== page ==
As additional data, patellar kinematics were also calculated using the same method. We demonstrated the lateral tilt of the patella by tracking the norm of the patellar surface corresponding to the knee flexion angle as calculated from analysis of the tibia (Supplemental Figure 1).

Figure 1
Figure 1: Acquisition of 4DCT. The 4DCT examination for knee extension. The subject is instructed to lie down and position the knee in the CT gantry. At the starting position, the knee is set in the flexed position and extended within 10 s after the examination starts. In this figure, the subject extends the knee from 60° of flexion to maximum extension in 10 s. Please click here to view a larger version of this figure.

Figure 2
Figure 2: Reconstruction of surface data. (A) Surface data of the whole femur (fixed bone) and whole tibia (moving bone) are reconstructed. (B) Using DICOM data from 4DCT, the positional data of the bone cortex showing CT attenuation values above the threshold are extracted in each frame. These positional data are input into the software and the surface data of all frames are reconstructed. The femur also moves (green arrow) with respect to the tibia (blue arrow). Please click here to view a larger version of this figure.

Figure 3
Figure 3: Surface registration. (A) Surface data of the fixed and moving bones from 3DCT are trimmed into partial segments that are included in all 4DCT frames because the surface data from 4DCT are only partial segments, which are included in the CT gantry. (B) Three landmarks are picked in the partial segments of the static 3DCT and the first frame of the 4DCT. (C) The partial segments are matched with the first frame according to the landmarks. (D) The iterative closest point (ICP) algorithm is applied to match surface data. Please click here to view a larger version of this figure.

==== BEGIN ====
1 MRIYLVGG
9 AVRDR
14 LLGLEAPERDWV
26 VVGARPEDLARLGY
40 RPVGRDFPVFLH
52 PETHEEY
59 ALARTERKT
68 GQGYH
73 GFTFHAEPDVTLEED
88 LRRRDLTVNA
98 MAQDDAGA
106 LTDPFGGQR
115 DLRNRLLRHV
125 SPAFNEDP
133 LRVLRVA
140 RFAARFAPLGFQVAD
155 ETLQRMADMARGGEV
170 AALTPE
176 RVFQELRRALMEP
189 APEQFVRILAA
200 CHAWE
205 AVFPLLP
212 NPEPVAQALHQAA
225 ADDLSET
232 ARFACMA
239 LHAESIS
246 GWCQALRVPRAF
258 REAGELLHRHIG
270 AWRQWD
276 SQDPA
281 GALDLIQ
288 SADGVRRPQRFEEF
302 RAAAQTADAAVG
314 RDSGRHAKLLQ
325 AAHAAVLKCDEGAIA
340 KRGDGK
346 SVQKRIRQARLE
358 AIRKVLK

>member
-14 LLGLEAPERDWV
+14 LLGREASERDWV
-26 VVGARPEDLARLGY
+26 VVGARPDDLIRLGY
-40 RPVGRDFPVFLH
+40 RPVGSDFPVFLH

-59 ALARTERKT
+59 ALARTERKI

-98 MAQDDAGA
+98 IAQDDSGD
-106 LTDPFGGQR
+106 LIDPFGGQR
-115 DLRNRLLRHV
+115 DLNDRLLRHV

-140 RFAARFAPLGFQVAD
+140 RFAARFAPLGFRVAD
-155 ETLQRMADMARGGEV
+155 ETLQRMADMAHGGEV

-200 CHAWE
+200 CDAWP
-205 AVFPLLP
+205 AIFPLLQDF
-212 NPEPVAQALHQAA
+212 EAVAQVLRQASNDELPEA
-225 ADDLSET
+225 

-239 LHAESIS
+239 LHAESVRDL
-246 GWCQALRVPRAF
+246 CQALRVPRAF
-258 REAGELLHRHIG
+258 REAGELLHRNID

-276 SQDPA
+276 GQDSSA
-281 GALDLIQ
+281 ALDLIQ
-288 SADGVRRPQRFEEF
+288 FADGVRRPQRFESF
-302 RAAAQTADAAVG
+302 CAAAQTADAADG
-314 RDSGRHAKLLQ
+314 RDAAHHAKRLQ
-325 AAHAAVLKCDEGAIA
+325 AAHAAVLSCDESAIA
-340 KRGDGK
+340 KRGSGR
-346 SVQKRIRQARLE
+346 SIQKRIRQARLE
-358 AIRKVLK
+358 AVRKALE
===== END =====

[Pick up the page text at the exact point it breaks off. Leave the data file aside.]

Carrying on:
Figure 4
Figure 4: Transformation matrix is calculated from surface registration. (A) Translation and rotation of surface data can be described in a 4 x 4 matrix (homogeneous transformation matrix). Mref represents the matrix of the fixed bone and Mobj represents the matrix of the moving bone. The lower right value represents the starting position and the upper left value represents the target position. For example, 1Mrefs translates the fixed bone in the static 3DCT position to the fixed bone in the first frame of 4DCT. (B) The rotation matrix is a 4 x 4 matrix. R3 is a 3 x 3 matrix that defines rotation and d is a 1 x 3 matrix that defines translation. tR3 is a transverse matrix of R3. (C) The upper right "inv" means the reverse action matrix. Please click here to view a larger version of this figure.

Figure 5
Figure 5: Steps of sequential surface registration of all frames. The difference between ith and (i + 1)th frames is very small. Partial segments of the ith frame can be matched with whole surface data of the (i + 1)th frame only by the ICP algorithm. Surface registration is repeated sequentially until the last frame. The transformation matrix from the static 3DCT to each frame (iMs) is calculated. Please click here to view a larger version of this figure.

Figure 6